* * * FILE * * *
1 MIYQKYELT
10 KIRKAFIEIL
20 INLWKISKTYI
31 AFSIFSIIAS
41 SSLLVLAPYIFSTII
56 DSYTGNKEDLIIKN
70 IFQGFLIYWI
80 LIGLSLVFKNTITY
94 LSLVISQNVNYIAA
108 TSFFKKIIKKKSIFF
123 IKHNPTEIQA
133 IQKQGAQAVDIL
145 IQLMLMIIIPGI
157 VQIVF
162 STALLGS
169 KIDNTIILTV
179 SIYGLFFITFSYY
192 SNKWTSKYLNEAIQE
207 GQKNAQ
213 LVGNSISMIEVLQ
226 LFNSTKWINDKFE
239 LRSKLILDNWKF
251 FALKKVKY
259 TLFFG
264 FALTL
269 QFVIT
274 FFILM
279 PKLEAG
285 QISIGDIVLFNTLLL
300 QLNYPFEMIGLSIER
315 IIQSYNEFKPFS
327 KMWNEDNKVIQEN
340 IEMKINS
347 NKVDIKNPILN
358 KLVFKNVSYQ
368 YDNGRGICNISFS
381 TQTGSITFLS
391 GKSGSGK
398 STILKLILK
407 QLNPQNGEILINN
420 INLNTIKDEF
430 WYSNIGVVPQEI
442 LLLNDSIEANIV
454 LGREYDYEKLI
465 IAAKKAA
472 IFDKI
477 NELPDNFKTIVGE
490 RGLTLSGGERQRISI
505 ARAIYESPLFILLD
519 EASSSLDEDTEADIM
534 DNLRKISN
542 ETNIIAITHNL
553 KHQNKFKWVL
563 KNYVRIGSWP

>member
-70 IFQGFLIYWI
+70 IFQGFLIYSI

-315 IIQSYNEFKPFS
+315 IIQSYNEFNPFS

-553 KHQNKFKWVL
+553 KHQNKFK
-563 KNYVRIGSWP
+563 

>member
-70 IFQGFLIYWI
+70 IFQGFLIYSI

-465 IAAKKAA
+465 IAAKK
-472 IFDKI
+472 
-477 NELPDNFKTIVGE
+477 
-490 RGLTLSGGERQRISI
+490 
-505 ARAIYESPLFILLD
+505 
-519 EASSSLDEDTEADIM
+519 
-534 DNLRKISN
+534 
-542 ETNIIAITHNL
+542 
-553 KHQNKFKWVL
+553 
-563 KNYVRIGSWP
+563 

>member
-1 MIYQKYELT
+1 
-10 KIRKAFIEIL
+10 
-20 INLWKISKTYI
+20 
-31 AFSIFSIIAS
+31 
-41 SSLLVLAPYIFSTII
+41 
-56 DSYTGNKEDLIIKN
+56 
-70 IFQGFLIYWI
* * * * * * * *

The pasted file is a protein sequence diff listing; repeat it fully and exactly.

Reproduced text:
1 MIYQKYELT
10 KIRKAFIEIL
20 INLWKISKTYI
31 AFSIFSIIAS
41 SSLLVLAPYIFSTII
56 DSYTGNKEDLIIKN
70 IFQGFLIYWI
80 LIGLSLVFKNTITY
94 LSLVISQNVNYIAA
108 TSFFKKIIKKKSIFF
123 IKHNPTEIQA
133 IQKQGAQAVDIL
145 IQLMLMIIIPGI
157 VQIVF
162 STALLGS
169 KIDNTIILTV
179 SIYGLFFITFSYY
192 SNKWTSKYLNEAIQE
207 GQKNAQ
213 LVGNSISMIEVLQ
226 LFNSTKWINDKFE
239 LRSKLILDNWKF
251 FALKKVKY
259 TLFFG
264 FALTL
269 QFVIT
274 FFILM
279 PKLEAG
285 QISIGDIVLFNTLLL
300 QLNYPFEMIGLSIER
315 IIQSYNEFKPFS
327 KMWNEDNKVIQEN
340 IEMKINS
347 NKVDIKNPILN
358 KLVFKNVSYQ
368 YDNGRGICNISFS
381 TQTGSITFLS
391 GKSGSGK
398 STILKLILK
407 QLNPQNGEILINN
420 INLNTIKDEF
430 WYSNIGVVPQEI
442 LLLNDSIEANIV
454 LGREYDYEKLI
465 IAAKKAA
472 IFDKI
477 NELPDNFKTIVGE
490 RGLTLSGGERQRISI
505 ARAIYESPLFILLD
519 EASSSLDEDTEADIM
534 DNLRKISN
542 ETNIIAITHNL
553 KHQNKFKWVL
563 KNYVRIGSWP

>member
-70 IFQGFLIYWI
+70 IFQGFLIYSI

-315 IIQSYNEFKPFS
+315 IIQSYNEFNPFS

-553 KHQNKFKWVL
+553 KHQNKFK
-563 KNYVRIGSWP
+563 

>member
-70 IFQGFLIYWI
+70 IFQGFLIYSI

-465 IAAKKAA
+465 IAAKK
-472 IFDKI
+472 
-477 NELPDNFKTIVGE
+477 
-490 RGLTLSGGERQRISI
+490 
-505 ARAIYESPLFILLD
+505 
-519 EASSSLDEDTEADIM
+519 
-534 DNLRKISN
+534 
-542 ETNIIAITHNL
+542 
-553 KHQNKFKWVL
+553 
-563 KNYVRIGSWP
+563 

>member
-1 MIYQKYELT
+1 
-10 KIRKAFIEIL
+10 
-20 INLWKISKTYI
+20 
-31 AFSIFSIIAS
+31 
-41 SSLLVLAPYIFSTII
+41 
-56 DSYTGNKEDLIIKN
+56 
-70 IFQGFLIYWI